tv Author Discussion on Women of Color in Tech CSPAN December 25, 2020 2:10pm-3:01pm EST
followed by the 2020 national book awards and norwich university writers symposium award. throughout the weekend, you will see our afterwards interview with environmental progress founder on what he calls apocalyptic environment and several author programs from recent virtual book programs across the country. that's a look at a few of the programs you will see on this holiday weekend. find a complete schedule at book tv.org or consult your program guide. >> i'm excited to be here for the boston book festival. i am your host and also a writer i'm so excited to be here having this conversation with these three incredible women. i would like to start this a session by talking to anisa ramirez.
when you signed up for the session i'm sure you heard a materials scientist in a science writer and she wrote this incredible book, "the alchemy of us". it's a great read. thank you for joining us today. how're you doing. >> thank you. i am gray. >> we are excited to have you and one thing i wanted to talk about is going through this book it seems like it's a lot about what you said eliminating the science of history and the gaps in history where there were people of color and black women who work influencing innovation that work really talked about, so can you talk a little bit of what inspired you to find the balances and what you-- what got you into writing? >> on the materials scientists and i have been looking for ways to find a way to bring the topic to the national attention. it's a little-known field and a lot of people will talk about different materials come a
steel, iron, glass, but i need the best way was with the stories and when i was highlighting different inventions many of the inventors were men of european descent and as i was writing the book, my gut was like this isn't working for me. so, you said what i think i need to dig deeper. i'm sure there are stories of people who have been overlooked in the didn't take much time to find the stories so i decided it's a book about materials, but also an opportunity to show little-known inventors, some being women and some people of color so people can see their reflections. >> absolutely, which is a so you need because when you think about science it feels a bit disconnected if you are not in the science mindset, like you think about a lab, research, but what really happens is you kind of brought best science to the surface of cultural context with the story of human connections and i think that makes it such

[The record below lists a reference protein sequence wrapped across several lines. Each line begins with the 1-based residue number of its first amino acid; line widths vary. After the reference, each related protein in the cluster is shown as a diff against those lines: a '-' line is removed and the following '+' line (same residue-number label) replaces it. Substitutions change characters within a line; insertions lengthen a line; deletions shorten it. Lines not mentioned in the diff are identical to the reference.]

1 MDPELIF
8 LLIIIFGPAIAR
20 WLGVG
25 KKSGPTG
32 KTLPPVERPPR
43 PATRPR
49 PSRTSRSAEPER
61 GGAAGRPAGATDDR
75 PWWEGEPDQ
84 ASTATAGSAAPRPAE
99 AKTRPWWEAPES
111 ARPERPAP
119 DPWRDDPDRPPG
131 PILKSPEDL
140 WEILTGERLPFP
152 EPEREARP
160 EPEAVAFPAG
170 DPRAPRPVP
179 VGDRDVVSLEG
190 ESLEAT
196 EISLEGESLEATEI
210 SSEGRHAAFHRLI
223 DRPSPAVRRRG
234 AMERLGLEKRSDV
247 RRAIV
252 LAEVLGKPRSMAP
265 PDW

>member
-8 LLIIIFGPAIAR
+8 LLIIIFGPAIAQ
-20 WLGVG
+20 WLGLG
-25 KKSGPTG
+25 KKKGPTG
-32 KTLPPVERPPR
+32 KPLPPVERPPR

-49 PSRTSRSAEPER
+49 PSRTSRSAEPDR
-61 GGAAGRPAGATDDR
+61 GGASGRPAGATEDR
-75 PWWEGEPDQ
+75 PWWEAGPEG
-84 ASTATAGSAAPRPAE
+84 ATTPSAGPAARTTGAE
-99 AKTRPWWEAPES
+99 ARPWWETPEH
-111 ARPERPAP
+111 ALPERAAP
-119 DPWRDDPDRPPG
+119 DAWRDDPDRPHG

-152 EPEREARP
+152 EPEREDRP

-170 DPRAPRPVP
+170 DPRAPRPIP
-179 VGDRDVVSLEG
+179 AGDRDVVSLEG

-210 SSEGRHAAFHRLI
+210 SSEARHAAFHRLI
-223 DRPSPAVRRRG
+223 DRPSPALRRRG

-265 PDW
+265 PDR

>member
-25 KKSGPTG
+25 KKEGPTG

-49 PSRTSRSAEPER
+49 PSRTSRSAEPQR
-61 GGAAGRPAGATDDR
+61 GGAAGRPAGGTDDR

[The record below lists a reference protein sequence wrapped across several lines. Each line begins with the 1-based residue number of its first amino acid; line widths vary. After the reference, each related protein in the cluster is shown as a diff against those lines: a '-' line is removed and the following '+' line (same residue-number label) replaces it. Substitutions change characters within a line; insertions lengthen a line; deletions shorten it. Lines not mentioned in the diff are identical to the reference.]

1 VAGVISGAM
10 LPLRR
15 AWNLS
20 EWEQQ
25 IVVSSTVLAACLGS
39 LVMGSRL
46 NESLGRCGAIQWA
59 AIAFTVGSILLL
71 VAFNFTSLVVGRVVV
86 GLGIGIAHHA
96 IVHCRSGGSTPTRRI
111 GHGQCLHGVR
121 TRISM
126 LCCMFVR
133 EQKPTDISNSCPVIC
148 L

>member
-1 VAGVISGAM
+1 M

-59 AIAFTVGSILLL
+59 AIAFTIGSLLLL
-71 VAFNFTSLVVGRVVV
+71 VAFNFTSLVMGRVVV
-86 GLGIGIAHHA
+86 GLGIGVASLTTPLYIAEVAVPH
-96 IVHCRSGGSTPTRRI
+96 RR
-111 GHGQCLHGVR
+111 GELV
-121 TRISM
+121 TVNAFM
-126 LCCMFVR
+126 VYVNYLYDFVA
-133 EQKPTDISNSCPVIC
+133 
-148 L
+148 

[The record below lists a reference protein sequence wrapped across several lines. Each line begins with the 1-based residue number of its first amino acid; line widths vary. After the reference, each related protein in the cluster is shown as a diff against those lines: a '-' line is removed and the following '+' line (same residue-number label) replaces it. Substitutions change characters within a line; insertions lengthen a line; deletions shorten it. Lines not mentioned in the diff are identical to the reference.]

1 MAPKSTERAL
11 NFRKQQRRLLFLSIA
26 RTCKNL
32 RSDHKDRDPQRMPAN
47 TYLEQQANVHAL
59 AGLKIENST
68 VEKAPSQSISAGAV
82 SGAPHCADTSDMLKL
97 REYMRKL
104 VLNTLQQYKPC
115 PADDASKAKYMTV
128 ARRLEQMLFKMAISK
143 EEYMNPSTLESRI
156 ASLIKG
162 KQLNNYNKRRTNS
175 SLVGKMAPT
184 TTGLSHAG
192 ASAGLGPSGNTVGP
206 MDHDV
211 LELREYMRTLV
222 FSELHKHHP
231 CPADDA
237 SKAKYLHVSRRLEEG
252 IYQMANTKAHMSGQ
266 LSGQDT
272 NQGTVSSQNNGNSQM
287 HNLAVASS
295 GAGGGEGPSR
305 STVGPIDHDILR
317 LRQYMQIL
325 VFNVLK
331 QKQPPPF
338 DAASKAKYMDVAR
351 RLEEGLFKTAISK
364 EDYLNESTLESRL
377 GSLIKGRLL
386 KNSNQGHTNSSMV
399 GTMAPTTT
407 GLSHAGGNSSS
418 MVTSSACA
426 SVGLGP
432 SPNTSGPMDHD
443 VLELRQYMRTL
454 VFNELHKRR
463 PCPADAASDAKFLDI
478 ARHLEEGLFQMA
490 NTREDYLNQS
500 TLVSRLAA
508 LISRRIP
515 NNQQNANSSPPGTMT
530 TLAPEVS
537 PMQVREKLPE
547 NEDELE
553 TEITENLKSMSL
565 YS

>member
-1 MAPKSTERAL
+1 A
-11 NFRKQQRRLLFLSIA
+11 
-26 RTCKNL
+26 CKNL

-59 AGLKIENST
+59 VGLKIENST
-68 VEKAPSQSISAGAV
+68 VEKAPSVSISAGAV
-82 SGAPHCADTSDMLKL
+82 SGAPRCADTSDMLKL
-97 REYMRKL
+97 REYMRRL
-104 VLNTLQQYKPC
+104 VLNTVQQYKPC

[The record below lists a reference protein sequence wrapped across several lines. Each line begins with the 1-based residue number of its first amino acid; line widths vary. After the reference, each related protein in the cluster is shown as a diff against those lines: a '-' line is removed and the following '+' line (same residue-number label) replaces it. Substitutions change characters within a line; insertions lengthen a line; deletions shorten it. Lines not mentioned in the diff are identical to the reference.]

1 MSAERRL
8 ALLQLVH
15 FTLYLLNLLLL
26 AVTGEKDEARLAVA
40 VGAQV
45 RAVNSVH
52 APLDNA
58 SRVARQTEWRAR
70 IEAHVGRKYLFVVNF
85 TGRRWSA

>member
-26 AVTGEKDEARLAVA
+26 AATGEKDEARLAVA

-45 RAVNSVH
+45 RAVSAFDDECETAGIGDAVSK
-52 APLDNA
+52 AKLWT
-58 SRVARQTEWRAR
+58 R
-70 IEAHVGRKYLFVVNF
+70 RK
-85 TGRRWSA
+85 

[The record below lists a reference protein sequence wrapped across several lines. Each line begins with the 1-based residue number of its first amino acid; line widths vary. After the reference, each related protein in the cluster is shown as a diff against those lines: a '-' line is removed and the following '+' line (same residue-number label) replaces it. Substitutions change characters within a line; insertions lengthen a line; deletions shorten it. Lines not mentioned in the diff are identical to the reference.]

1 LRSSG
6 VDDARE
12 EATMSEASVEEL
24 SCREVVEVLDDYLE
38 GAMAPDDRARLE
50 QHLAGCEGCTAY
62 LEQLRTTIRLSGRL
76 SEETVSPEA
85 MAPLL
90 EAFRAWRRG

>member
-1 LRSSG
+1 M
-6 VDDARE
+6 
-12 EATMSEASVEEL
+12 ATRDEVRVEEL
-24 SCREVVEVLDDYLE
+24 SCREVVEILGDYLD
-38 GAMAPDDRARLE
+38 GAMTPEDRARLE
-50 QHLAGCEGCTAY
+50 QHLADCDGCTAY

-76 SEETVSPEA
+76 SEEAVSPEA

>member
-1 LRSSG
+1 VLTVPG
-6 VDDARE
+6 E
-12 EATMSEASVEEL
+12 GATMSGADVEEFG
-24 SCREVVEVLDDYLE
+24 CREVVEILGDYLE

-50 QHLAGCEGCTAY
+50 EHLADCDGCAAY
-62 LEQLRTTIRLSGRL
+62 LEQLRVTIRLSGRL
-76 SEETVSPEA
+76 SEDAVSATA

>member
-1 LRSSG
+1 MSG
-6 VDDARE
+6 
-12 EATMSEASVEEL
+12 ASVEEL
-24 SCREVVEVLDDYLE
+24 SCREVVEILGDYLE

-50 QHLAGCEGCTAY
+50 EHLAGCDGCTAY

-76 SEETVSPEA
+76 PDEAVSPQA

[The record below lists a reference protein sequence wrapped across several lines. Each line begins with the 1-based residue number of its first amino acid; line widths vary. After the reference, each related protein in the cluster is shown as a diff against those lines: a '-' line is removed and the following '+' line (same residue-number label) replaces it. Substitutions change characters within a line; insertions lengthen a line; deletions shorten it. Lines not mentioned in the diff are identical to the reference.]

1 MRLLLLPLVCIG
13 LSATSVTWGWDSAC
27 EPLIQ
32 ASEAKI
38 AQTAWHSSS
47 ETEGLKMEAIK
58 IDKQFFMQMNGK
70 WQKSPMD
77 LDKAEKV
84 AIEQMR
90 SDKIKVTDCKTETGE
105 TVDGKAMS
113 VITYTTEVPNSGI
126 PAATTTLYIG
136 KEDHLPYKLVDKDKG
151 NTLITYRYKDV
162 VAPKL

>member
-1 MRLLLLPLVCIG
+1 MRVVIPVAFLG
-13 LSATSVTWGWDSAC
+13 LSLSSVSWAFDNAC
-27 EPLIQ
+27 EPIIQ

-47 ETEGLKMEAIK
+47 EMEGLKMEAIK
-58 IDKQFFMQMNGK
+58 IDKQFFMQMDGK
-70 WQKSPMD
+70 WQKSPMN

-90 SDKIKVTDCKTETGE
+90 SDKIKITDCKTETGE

an interesting read through and through, so i went to talk about some of the stories you found the most inspiring unsurprising as you can through the process. was there one that really stood out and resonated with us materials scientists? >> all of them do. you asking for a mother to pick her favorite child took it's hard to pick and each one is special for different reasons. some took a lot of work and i had to travel far, but where i feel like this book is important is chapter for capture, the story about photography particularly polaroid which was not far from where it was located. cambridge had headquarters for polaroid and in the 1970s there was an african-american chemist named caroline hunter. she was thrilled to be there because it was the most beloved company in the nation, sort of like apple 20 years ago.
as she was going to her friend they see on the bulletin board a mockup for an identification card and said department of the mind republic of south africa and they are like, what does polaroid have to do with south africa and they find out that every black south african had to carry with them a pass and the pass monitors where they can go or not go and at the heart of the pass is a picture made by polaroid. i love polaroid growing up as a kid. i knew nothing about this story so i thought it was my duty to bring this story to the surface. >> absolutely. those are the stories that stood out in my mind in your book also because of the fact that it happened kind of in our backyard in cambridge and things don't often get illuminated and i think one thing when we were are talking about human connection and what resonates deeply with people is talking about picture day and how black kids are
coming home and not respected in their images and it's so connected to some things we see today. when you were writing it that story where-- were you surprised to find that out or did you already know about this polaroid situation? >> the polaroid story i did nothing about, so that was a discovery and then when i discovered there was a bias built into the film, that made everything 100% clear because i have a dear friend and we have known the each other for over 30 years. she's of european descent and we've had a hard time getting a decent photo and then i realized it's not as the lighting, it was the film. there was something wrong with the film. so, on a personal level i felt the impact of what i was discovering for the book. >> absolutely. one thing that's also interesting if you talk about this desire to reassign from a young age and also needing to find that sense of wonder.
can we take a bit of a step back and for those who may not know give us background on material science, how you fell into it and what it means? >> materials sciences one of of the little-known fields and i liken it to my home state of new jersey because most-- both material science and new jersey have been wedged in between two well-known entities. for material science it's chemistry-- [inaudible] industry-- it's also interested in how materials behave in different environments so that's the physics pardon i never heard of it growing up, nope. mind father was an electrical engineer and i thought i would be an electrical engineer and when i was an undergrad i took electrical engineering and i didn't like it. one of my prerequisite courses